These words show us that contentment is not a natural propensity of man. “Ill weeds grow apace.” Covetousness, discontent, and murmuring are as natural to man as thorns are to the soil. We need not sow thistles and brambles; they come up naturally enough, because they are indigenous to earth: and so, we need not teach men to complain; they complain fast enough without any education. But the precious things of the earth must be cultivated. If we would have wheat, we must plough and sow; if we want flowers, there must be the garden, and all the gardener’s care. Now, contentment is one of the flowers of heaven, and if we would have it, it must be cultivated; it will not grow in us by nature; it is the new nature alone that can produce it, and even then we must be specially careful and watchful that we maintain and cultivate the grace which God has sown in us. Paul says, “I have learned … to be content;” as much as to say, he did not know how at one time. It cost him some pains to attain to the mystery of that great truth. No doubt he sometimes thought he had learned, and then broke down. And when at last he had attained unto it, and could say, “I have learned in whatsoever state I am, therewith to be content,” he was an old, grey-headed man, upon the borders of the grave–a poor prisoner shut up in Nero’s dungeon at Rome. We might well be willing to endure Paul’s infirmities, and share the cold dungeon with him, if we too might by any means attain unto his good degree. Do not indulge the notion that you can be contented without learning, or learn without discipline. It is not a power that may be exercised naturally, but a science to be acquired gradually. We know this from experience. Brother, hush that murmur, natural though it be, and continue a diligent pupil in the College of Content.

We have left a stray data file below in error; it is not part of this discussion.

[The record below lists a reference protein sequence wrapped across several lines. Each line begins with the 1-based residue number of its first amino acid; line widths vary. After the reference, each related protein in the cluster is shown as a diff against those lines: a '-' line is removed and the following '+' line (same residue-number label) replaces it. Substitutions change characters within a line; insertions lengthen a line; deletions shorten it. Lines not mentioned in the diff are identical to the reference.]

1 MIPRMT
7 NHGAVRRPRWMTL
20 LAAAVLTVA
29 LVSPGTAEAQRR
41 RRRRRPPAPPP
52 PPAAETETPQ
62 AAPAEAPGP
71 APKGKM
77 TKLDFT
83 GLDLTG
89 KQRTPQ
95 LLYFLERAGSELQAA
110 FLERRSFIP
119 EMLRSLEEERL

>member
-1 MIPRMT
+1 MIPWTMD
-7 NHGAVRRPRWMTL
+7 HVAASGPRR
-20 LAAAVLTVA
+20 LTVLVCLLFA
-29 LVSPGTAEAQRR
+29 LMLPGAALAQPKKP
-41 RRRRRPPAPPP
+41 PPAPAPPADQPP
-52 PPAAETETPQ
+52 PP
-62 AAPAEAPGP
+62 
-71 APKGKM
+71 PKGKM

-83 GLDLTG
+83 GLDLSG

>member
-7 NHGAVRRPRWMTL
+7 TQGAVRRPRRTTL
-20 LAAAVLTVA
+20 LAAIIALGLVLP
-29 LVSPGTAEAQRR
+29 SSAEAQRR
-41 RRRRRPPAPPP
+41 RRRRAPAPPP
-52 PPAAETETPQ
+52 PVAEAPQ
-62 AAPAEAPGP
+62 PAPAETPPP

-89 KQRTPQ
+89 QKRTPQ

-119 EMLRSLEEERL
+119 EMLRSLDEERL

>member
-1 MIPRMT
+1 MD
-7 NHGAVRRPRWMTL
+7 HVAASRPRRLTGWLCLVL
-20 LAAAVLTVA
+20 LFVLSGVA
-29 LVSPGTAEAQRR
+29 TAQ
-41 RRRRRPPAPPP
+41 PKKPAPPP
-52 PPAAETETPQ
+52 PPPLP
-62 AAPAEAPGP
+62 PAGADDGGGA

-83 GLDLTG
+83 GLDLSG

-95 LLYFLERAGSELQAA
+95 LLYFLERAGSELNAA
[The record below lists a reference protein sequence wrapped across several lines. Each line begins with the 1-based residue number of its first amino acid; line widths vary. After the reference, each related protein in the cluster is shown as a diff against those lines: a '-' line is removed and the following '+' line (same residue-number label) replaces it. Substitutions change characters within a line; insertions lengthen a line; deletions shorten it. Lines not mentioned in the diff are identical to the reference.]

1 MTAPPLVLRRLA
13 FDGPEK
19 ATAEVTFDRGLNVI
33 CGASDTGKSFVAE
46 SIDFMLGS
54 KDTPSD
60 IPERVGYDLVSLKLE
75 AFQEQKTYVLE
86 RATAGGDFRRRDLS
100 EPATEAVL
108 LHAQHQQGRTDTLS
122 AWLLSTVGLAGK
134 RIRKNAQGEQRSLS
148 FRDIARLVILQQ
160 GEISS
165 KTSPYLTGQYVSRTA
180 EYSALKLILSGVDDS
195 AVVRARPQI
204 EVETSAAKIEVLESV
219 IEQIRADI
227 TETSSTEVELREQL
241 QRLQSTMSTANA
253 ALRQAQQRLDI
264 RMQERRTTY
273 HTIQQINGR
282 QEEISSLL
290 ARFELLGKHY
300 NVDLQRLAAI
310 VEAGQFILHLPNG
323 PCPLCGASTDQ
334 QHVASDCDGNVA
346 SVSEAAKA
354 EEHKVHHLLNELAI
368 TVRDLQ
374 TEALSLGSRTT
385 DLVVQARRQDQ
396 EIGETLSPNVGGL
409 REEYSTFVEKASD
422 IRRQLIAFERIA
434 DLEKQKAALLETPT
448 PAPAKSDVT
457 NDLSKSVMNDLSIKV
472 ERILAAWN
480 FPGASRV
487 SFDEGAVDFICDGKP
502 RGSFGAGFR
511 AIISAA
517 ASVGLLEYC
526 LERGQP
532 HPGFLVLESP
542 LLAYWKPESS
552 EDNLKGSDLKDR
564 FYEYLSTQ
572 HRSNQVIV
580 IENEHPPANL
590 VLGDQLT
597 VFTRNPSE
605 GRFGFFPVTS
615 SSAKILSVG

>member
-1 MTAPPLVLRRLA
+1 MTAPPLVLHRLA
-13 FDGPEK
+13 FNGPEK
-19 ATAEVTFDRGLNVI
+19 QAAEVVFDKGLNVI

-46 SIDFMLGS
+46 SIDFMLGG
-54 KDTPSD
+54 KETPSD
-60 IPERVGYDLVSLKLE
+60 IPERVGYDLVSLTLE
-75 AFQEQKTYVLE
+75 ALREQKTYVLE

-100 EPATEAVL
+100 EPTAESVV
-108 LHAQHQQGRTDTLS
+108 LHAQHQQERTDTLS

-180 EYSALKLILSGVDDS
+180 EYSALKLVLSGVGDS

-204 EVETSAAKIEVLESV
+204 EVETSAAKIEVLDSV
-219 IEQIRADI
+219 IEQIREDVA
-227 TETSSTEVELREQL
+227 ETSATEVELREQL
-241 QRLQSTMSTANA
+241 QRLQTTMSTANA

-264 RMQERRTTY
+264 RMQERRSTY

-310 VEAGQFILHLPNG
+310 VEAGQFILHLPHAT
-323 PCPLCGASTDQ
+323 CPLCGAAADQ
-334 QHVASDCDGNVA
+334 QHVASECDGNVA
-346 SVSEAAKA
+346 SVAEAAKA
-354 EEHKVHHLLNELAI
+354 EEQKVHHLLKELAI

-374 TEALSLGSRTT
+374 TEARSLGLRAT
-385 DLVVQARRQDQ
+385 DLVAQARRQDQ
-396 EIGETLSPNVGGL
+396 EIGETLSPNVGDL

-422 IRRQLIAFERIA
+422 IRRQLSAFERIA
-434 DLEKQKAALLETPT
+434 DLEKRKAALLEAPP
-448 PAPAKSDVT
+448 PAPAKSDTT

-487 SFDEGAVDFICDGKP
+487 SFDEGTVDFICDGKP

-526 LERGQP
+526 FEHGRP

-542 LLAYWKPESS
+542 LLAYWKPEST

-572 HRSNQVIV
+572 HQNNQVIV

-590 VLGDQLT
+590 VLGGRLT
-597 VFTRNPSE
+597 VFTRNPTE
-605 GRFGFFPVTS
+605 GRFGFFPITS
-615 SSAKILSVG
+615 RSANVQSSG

I am naturally a complainer. And I mean, really. I complain about all that I can complain about. I pray for help and guidance as I try to hush the murmurs and be more content–regardless of the situation. The no complaining habit starts now!
“Thy good Spirit.”
Common, too common is the sin of forgetting the Holy Spirit. This is folly and ingratitude. He deserves well at our hands, for he is good, supremely good. As God, he is good essentially. He shares in the threefold ascription of Holy, holy, holy, which ascends to the Triune Jehovah. Unmixed purity and truth, and grace is he. He is good benevolently, tenderly bearing with our waywardness, striving with our rebellious wills; quickening us from our death in sin, and then training us for the skies as a loving nurse fosters her child. How generous, forgiving, and tender is this patient Spirit of God. He is good operatively. All his works are good in the most eminent degree: he suggests good thoughts, prompts good actions, reveals good truths, applies good promises, assists in good attainments, and leads to good results. There is no spiritual good in all the world of which he is not the author and sustainer, and heaven itself will owe the perfect character of its redeemed inhabitants to his work. He is good officially; whether as Comforter, Instructor, Guide, Sanctifier, Quickener, or Intercessor, he fulfils his office well, and each work is fraught with the highest good to the church of God. They who yield to his influences become good, they who obey his impulses do good, they who live under his power receive good. Let us then act towards so good a person according to the dictates of gratitude. Let us revere his person, and adore him as God over all, blessed forever; let us own his power, and our need of him by waiting upon him in all our holy enterprises; let us hourly seek his aid, and never grieve him; and let us speak to his praise whenever occasion occurs. The church will never prosper until more reverently it believes in the Holy Ghost. He is so good and kind, that it is sad indeed that he should be grieved by slights and negligences.
May I learn to be more sensitive to the Holy Spirit and treat Him as He is–a person of God.